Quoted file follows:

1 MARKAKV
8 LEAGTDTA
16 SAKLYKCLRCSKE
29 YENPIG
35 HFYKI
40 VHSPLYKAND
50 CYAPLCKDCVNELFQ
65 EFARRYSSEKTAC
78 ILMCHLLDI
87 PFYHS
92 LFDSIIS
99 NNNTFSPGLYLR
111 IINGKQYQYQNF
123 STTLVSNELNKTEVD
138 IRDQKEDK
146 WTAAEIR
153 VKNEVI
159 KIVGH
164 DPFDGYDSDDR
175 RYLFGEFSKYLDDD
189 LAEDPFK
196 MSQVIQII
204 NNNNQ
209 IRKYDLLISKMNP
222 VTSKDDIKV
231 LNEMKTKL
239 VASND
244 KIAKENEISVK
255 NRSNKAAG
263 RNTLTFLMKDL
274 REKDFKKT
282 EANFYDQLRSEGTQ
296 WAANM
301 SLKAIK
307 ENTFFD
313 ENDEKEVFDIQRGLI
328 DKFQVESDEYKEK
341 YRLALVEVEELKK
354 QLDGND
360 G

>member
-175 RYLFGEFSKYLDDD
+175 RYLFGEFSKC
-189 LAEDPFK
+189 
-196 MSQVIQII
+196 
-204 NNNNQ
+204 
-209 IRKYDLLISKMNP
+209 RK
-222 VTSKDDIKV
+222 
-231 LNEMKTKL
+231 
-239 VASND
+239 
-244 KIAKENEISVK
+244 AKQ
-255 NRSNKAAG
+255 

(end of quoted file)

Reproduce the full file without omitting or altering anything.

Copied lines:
1 MARKAKV
8 LEAGTDTA
16 SAKLYKCLRCSKE
29 YENPIG
35 HFYKI
40 VHSPLYKAND
50 CYAPLCKDCVNELFQ
65 EFARRYSSEKTAC
78 ILMCHLLDI
87 PFYHS
92 LFDSIIS
99 NNNTFSPGLYLR
111 IINGKQYQYQNF
123 STTLVSNELNKTEVD
138 IRDQKEDK
146 WTAAEIR
153 VKNEVI
159 KIVGH
164 DPFDGYDSDDR
175 RYLFGEFSKYLDDD
189 LAEDPFK
196 MSQVIQII
204 NNNNQ
209 IRKYDLLISKMNP
222 VTSKDDIKV
231 LNEMKTKL
239 VASND
244 KIAKENEISVK
255 NRSNKAAG
263 RNTLTFLMKDL
274 REKDFKKT
282 EANFYDQLRSEGTQ
296 WAANM
301 SLKAIK
307 ENTFFD
313 ENDEKEVFDIQRGLI
328 DKFQVESDEYKEK
341 YRLALVEVEELKK
354 QLDGND
360 G

>member
-175 RYLFGEFSKYLDDD
+175 RYLFGEFSKC
-189 LAEDPFK
+189 
-196 MSQVIQII
+196 
-204 NNNNQ
+204 
-209 IRKYDLLISKMNP
+209 RK
-222 VTSKDDIKV
+222 
-231 LNEMKTKL
+231 
-239 VASND
+239 
-244 KIAKENEISVK
+244 AKQ
-255 NRSNKAAG
+255 